AWS Shield Standard helps to protect your application from the most common attacks occurring at network and transport layer DDoS attacks that target your website or applications.
5. AWS WAF
AWS WAF is a web application firewall and helps protect your web application or APIs against the common web exploits and other bots that may affect availability, compromise security, or even consume excessive resources. AWS WAF gives you control over how the traffic reaches your application by enabling you to create a few security rules that control both traffic and block common attack patterns, like SQL injections or cross-site scripting.
After creating an AWS WAF web access control list (web ACL), create, or update web distribution to associate distributions with the web ACL. You can also associate as many CloudFront distributions as you want with the same web ACL or different web ACLs.
Image Source: aws.amazon.com
6. Strategy to secure Application and Network of your Infrastructure:
For Securing your Infrastructure Applications and Network, we can use security features provided by AWS like Security Groups, Network Access Control Lists (NACL), AWS WAF, AWS Shield.
In the above architecture, we can create a new VPC that will have private subnets where our application and database servers will be running. We can have our Elastic Load Balancer created inside the public subnet. Our application servers will be kept behind an auto-scaling group which will scale our application whenever there is a spike in traffic on the application server. Our Auto-Scaling group should be kept behind an Elastic Load Balancer and traffic coming from the internet will be distributed to the EC2 Instances using the Elastic Load Balancer.
We will use the security group to provide security to our EC2 Instances where our applications will be running. For example, we can only allow traffic or requests to our EC2 Instances from the AWS Elastic Load Balancer. No other internet traffic will be able to access our application. In this way, we can secure our applications running on the EC2 instances.
Image Source: aws.amazon.com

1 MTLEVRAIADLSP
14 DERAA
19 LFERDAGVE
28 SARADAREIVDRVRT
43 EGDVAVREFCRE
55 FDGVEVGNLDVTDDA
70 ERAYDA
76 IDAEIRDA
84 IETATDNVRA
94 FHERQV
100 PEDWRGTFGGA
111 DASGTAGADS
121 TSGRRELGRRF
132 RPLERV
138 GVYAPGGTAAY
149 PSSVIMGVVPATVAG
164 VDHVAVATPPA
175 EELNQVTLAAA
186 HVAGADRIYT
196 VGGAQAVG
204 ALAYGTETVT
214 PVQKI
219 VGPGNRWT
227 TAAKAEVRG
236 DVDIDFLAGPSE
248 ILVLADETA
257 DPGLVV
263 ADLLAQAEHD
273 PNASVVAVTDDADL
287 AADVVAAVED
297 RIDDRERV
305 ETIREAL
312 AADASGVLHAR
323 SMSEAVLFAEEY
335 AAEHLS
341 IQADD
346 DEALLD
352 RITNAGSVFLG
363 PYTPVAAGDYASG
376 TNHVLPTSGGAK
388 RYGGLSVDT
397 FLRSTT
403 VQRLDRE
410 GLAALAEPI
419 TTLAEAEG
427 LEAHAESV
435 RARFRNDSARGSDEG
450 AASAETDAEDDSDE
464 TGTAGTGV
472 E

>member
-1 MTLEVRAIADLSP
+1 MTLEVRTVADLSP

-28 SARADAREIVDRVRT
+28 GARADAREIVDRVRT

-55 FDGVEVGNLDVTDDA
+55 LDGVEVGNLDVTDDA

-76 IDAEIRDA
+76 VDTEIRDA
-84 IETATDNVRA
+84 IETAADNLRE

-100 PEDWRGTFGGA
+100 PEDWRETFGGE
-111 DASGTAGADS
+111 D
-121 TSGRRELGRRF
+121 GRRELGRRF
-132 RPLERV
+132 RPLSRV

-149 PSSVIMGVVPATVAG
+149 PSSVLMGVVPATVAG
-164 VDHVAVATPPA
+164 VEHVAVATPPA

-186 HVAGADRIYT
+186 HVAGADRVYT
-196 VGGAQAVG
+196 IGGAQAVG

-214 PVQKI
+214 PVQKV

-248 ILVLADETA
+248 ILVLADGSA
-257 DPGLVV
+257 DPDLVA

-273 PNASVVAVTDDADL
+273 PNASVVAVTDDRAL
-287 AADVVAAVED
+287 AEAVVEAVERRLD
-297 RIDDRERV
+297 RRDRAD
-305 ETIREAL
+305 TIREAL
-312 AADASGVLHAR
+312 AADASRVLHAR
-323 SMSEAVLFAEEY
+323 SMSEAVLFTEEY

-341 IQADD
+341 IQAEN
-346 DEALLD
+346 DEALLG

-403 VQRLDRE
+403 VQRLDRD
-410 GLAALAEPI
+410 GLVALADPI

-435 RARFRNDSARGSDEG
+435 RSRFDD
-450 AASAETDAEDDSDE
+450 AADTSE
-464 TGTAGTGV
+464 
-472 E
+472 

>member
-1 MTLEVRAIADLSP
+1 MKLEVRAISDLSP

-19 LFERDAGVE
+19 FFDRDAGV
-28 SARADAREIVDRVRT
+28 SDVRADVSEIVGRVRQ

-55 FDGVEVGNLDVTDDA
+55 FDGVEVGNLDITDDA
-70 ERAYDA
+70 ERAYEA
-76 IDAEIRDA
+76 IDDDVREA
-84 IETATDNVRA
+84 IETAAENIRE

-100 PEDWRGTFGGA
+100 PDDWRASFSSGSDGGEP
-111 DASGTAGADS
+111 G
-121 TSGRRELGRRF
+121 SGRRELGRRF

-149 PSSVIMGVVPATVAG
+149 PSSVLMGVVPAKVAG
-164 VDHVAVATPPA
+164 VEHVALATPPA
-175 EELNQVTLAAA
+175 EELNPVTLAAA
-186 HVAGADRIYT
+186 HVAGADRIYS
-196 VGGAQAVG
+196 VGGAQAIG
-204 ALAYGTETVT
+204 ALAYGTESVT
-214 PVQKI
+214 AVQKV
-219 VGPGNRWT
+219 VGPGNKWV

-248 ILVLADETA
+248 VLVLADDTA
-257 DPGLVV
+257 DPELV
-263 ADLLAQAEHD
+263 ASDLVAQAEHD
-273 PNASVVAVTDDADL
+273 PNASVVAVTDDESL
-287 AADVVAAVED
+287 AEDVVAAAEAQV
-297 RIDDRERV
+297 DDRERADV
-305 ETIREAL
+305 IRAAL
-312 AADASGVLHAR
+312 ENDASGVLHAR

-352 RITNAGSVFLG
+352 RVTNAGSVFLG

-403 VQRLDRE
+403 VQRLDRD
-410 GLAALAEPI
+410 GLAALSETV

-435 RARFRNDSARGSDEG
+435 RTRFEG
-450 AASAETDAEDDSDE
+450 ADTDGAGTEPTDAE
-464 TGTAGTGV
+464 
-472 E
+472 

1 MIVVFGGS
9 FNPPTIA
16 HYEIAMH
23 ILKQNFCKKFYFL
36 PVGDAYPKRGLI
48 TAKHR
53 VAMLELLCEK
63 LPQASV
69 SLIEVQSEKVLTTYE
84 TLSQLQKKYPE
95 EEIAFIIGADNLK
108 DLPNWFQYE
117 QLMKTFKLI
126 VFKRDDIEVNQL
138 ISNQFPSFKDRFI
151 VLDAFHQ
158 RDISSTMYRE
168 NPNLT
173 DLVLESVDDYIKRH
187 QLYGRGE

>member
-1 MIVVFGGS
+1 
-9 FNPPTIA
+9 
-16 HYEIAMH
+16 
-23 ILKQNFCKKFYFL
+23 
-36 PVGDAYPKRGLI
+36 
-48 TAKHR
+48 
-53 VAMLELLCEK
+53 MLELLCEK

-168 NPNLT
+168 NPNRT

To secure our Database servers, we can use security groups that will act as a firewall for the Database. Here in this scenario, we can allow the traffic to our Database only from the EC2 Instance where our applications are running so that no other requests or traffic will reach our Database. Traffic to our Database can be managed using the Security Groups.
For Serving the requests coming from the internet, we can use Elastic Load Balancer, which is present in the public subnet and allowed to serve the traffic from the internet over port 443. Since ELB is a fully managed service of AWS, we don’t have to worry about its downtime or updates. By Using Security Groups, traffic to our Elastic Load Balancer can be managed.
For Subnet Level security, we can use Network Access Control List (NACL), which will help us to secure our network. Using NACL, we can manage the requests coming to our network. Furthermore, we can Allow/Deny incoming or outgoing traffic based on our requirements. Hence, using NACL we can secure our Subnets.
An added layer of security can be provided to our applications by using AWS Web Application Firewall (WAF). We can use AWS WAF to secure our applications from various cyber-attacks like SQL Injections or cross-site scripting. It uses conditions to target specific requests and trigger an action. It allows you to identify and block common request patterns and effectively avoid attacks. We can block a request using AWS WAF based on the length of its query string or request body. We can also restrict the traffic based on the geographic regions known as geo-blocking.
We can have AWS Shield Advance in place for an added layer of security for your network. AWS Shield Standard is by default enabled to many AWS services. We don’t need to enable it explicitly.
AWS WAF combined with AWS Shield serves as a comprehensive result for improving application security in the AWS environment. With cyberattacks, especially DDoS attacks only anticipated to increase, effective, quick discovery and response are crucial.
The two AWS solutions, AWS WAF and AWS Shield are available to registered Amazon clients at no additional charge. Also, both these products are highly scalable, allowing developers to develop your system without compromising on security dynamically.
Deploying AWS WAF and AWS Shield to your AWS environment is easy and will help you stay on top of your ever-increasing business security requirements.
8. About CloudThat